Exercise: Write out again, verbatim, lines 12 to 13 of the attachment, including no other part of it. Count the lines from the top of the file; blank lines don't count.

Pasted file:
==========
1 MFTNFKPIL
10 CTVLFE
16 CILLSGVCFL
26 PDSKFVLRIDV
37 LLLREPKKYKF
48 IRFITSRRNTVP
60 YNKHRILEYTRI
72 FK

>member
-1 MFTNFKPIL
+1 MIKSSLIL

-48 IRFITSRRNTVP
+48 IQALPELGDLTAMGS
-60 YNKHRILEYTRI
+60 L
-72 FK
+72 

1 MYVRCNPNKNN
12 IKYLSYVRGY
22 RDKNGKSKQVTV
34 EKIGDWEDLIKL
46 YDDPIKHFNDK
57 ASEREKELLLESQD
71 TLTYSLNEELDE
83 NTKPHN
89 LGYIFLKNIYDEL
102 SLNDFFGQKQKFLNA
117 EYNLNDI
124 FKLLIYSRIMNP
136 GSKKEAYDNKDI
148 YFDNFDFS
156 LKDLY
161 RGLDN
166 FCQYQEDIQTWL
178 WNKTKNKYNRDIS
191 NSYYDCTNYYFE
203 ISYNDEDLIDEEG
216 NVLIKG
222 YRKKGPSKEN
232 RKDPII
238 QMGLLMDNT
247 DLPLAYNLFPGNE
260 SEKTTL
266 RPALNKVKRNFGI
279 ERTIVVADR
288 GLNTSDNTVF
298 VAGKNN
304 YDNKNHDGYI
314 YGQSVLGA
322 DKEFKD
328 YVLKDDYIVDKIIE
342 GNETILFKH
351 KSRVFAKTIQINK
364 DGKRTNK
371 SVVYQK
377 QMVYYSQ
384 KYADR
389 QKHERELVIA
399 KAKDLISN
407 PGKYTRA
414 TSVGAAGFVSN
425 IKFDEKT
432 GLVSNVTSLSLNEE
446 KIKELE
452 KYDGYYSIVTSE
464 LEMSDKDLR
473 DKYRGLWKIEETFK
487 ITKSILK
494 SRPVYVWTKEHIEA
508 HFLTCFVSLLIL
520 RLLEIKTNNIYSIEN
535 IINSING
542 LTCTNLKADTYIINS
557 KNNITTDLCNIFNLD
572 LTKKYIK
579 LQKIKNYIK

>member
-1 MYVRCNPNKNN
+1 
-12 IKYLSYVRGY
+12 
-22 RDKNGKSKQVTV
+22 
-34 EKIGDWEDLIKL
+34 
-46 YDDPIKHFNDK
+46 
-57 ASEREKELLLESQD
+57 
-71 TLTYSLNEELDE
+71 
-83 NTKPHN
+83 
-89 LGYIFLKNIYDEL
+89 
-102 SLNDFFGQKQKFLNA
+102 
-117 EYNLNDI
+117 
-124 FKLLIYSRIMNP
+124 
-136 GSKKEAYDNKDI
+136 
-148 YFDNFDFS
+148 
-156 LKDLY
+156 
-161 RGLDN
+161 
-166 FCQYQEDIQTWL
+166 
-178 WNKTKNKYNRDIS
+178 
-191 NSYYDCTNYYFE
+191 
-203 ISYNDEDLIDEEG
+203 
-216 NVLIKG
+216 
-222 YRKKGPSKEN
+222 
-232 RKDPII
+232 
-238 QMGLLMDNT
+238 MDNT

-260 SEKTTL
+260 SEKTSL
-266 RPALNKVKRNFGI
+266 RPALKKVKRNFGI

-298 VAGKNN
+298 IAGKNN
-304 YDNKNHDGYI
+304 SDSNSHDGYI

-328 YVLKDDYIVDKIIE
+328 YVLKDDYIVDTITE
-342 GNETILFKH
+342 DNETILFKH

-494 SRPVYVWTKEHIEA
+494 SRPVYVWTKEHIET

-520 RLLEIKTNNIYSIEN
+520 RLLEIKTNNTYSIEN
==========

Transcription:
-48 IRFITSRRNTVP
+48 IQALPELGDLTAMGS